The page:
Over 60 years have passed since the introduction of Gloriosa Daisies to the gardening public. Many growers, I believe, would name the ‘Gloriosa Daisy’ as one of the all-time beautiful things to come out of a seed packet. It is an “average gardener’s” flower good enough for the most discriminating of connoisseurs.
Gloriosa Daisies Grow In Plain Old Dirt
These daisies grow in just plain old dirt – the soil does not need to be moist, mellow, and rich.
They’ll endure – and even enjoy – hot sunshine, and produce quantities of amazingly durable, varied and beautiful flowers all through the hot summertime.
Gloriosa Daisies in an almost literal sense are everyday little country flowers. They went off to college and became glamour queens.
The History Of Where The Gloriosa Began
The story started more than 100 years ago with Black-eyed Susan, more formally known as Rudbeckia hirta.
The Black-eyed Susan is a common wilding of western prairies which spread to become a roadside weed in eastern and southern states.
The late Dr. Albert F. Blakeslee, a plant scientist then at the University of Connecticut, began collecting different “Susans.”
He was interested in the varying flower forms he found in the wild plants.
Cross-breeding them, he increased the size as well as number of “ray flowers” or petals until he had fully double blossoms.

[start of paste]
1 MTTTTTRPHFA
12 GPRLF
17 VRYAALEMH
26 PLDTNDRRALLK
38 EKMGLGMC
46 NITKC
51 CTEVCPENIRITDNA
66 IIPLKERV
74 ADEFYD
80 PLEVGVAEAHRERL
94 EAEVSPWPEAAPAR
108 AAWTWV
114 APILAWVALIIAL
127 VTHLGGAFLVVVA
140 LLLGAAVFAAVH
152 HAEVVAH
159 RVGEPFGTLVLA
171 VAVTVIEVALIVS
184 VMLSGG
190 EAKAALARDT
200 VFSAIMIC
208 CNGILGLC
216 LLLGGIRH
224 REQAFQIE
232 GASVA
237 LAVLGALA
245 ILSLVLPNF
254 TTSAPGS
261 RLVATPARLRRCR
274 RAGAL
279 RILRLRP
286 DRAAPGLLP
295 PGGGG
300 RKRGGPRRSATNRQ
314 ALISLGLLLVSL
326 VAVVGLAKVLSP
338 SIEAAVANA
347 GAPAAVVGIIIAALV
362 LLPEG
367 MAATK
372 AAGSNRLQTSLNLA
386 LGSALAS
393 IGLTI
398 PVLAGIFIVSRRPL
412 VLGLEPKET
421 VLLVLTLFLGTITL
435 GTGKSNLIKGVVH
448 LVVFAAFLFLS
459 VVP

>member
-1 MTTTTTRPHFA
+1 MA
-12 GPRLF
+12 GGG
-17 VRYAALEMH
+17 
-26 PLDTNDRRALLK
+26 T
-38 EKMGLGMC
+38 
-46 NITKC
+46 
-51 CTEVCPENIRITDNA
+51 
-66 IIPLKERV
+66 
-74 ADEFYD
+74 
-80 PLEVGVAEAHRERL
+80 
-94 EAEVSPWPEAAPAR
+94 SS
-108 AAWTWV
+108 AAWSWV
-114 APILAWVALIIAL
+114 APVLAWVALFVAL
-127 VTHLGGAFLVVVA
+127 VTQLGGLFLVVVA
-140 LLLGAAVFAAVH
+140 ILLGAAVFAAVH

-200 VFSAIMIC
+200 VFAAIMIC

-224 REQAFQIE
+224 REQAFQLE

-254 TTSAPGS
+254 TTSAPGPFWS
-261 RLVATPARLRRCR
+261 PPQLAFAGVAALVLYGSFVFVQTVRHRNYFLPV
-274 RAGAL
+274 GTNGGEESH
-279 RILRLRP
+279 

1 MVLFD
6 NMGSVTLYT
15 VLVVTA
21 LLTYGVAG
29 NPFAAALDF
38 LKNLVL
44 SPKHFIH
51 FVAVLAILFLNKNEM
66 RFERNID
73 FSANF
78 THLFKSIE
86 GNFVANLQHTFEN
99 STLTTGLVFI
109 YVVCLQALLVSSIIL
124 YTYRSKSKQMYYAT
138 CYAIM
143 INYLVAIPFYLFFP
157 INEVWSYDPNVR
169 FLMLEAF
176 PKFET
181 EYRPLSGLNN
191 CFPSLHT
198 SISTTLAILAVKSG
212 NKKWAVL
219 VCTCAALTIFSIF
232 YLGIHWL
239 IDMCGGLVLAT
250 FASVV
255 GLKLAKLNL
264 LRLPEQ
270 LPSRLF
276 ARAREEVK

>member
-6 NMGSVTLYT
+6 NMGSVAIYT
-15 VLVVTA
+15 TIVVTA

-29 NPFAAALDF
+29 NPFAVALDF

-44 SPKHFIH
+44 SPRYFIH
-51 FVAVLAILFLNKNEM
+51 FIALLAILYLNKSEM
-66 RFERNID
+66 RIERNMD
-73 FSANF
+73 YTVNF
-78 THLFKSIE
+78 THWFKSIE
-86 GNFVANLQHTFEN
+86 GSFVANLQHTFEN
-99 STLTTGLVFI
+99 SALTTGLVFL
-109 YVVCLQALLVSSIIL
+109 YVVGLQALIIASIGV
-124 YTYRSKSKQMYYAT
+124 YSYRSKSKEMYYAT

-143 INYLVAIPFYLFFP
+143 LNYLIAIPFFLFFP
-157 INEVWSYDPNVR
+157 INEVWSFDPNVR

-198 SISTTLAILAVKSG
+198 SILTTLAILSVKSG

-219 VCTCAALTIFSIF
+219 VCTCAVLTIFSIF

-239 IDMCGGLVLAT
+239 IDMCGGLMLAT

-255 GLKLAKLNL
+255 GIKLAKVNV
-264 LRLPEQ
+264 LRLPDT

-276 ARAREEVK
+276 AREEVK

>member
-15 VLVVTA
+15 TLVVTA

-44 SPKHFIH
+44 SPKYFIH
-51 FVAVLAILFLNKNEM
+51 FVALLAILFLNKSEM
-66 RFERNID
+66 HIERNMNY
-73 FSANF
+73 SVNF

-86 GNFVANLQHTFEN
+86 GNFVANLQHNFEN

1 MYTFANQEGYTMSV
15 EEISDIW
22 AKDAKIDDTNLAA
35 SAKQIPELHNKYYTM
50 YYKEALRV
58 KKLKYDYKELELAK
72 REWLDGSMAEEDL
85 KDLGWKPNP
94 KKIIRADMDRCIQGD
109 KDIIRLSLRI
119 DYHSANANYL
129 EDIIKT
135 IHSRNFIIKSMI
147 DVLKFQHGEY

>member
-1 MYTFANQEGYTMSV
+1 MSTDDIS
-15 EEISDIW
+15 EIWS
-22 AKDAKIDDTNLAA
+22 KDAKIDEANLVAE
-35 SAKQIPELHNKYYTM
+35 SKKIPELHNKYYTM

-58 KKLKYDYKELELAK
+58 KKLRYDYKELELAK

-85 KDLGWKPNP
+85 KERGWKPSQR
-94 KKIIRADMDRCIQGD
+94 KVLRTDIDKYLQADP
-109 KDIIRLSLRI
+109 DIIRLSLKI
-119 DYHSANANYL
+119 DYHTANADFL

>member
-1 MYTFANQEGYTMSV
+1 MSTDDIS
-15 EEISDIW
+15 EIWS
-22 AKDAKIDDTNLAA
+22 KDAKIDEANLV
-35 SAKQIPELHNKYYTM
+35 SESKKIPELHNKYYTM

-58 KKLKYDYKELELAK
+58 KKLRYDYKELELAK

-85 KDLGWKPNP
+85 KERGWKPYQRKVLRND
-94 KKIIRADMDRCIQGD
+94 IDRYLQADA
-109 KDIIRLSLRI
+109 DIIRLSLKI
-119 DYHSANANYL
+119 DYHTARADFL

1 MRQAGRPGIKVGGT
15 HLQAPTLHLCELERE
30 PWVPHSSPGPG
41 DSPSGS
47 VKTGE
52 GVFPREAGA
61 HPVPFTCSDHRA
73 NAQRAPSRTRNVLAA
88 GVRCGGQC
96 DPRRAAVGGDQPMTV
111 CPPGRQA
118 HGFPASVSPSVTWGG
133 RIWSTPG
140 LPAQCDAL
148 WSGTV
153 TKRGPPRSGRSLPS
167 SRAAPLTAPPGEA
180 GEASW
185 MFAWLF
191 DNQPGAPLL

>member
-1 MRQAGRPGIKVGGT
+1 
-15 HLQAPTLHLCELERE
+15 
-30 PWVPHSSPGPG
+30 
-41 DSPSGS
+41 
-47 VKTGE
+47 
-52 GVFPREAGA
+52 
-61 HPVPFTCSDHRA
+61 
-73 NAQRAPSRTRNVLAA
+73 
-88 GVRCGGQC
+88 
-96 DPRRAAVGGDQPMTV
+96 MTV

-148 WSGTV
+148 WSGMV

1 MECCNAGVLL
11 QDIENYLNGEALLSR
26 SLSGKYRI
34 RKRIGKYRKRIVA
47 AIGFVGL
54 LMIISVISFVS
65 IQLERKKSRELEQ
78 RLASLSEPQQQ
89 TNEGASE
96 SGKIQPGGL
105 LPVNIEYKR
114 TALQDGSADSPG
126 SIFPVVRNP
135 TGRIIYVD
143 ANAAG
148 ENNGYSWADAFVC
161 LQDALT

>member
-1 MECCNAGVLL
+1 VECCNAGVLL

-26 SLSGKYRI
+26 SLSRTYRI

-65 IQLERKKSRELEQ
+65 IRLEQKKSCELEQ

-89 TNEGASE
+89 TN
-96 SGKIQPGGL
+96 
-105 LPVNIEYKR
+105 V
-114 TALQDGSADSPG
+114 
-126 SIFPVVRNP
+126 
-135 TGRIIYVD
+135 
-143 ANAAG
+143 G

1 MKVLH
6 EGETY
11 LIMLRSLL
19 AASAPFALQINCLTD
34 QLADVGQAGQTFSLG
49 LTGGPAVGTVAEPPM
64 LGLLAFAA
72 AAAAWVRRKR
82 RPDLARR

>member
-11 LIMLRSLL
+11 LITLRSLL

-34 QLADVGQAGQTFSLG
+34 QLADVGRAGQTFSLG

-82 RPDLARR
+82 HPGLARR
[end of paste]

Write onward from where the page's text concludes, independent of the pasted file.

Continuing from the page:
He worked with the better ones over the years.
Part of the time in his garden, and continued with them when he became Director of the Smith College Genetics Experiment Station.
Both Amateur and Professional
Plant breeders who made use of the drug colchicine were interested to know that during the 1930s Dr. Blakeslee treated seeds of normal diploid Black-eyed Susans with colchicine and succeeded in doubling the chromosome count to produce tetraploid rudbeckias.
These gave the “king size” flowers we now enjoy.
After Dr. Blakeslee’s death, development of the flowers continued at the W. Atlee Burpee Co.
In 1957 a much glamorized Black-eyed Susan became “cover girl” on the Burpee seed catalog, with a new name, Gloriosa Daisy.
First seeds offered were of the sizeable single-flowered strain in mixed colors.
Though other selections are on the market now, who would want to go through a summer season without the pleasure of watching a sizable planting of mixed Gloriosa Daisies, come into bloom?
Varied Forms and Colors
There’s never an unattractive one in the lot, and many individuals are outstanding.
All have the large, dark-colored cone of disk flowers in the center.
The petals may flare out in nearly flat formation, arch out and down, or quill and twist gracefully.
Color ranges from bright clear yellow through gold and orange into wonderfully rich bronzy reds, maroons, and mahoganies.